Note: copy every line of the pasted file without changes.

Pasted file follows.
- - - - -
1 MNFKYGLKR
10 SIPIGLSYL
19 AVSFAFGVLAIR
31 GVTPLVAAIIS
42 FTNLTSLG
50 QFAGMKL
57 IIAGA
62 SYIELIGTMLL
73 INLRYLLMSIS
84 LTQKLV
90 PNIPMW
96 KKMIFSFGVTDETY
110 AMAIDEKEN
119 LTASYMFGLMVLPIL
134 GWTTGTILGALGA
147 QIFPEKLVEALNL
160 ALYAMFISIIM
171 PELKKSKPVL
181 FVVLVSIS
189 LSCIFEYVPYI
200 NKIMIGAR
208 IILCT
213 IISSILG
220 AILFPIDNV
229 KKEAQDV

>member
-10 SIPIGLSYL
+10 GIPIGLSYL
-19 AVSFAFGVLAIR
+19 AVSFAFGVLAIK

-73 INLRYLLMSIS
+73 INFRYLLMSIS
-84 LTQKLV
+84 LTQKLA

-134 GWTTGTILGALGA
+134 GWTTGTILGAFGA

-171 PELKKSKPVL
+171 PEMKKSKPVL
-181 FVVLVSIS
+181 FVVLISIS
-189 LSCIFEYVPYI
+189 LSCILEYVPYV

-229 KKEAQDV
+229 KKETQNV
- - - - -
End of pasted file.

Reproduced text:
1 MNFKYGLKR
10 SIPIGLSYL
19 AVSFAFGVLAIR
31 GVTPLVAAIIS
42 FTNLTSLG
50 QFAGMKL
57 IIAGA
62 SYIELIGTMLL
73 INLRYLLMSIS
84 LTQKLV
90 PNIPMW
96 KKMIFSFGVTDETY
110 AMAIDEKEN
119 LTASYMFGLMVLPIL
134 GWTTGTILGALGA
147 QIFPEKLVEALNL
160 ALYAMFISIIM
171 PELKKSKPVL
181 FVVLVSIS
189 LSCIFEYVPYI
200 NKIMIGAR
208 IILCT
213 IISSILG
220 AILFPIDNV
229 KKEAQDV

>member
-10 SIPIGLSYL
+10 GIPIGLSYL
-19 AVSFAFGVLAIR
+19 AVSFAFGVLAIK

-73 INLRYLLMSIS
+73 INFRYLLMSIS
-84 LTQKLV
+84 LTQKLA

-134 GWTTGTILGALGA
+134 GWTTGTILGAFGA

-171 PELKKSKPVL
+171 PEMKKSKPVL
-181 FVVLVSIS
+181 FVVLISIS
-189 LSCIFEYVPYI
+189 LSCILEYVPYV

-229 KKEAQDV
+229 KKETQNV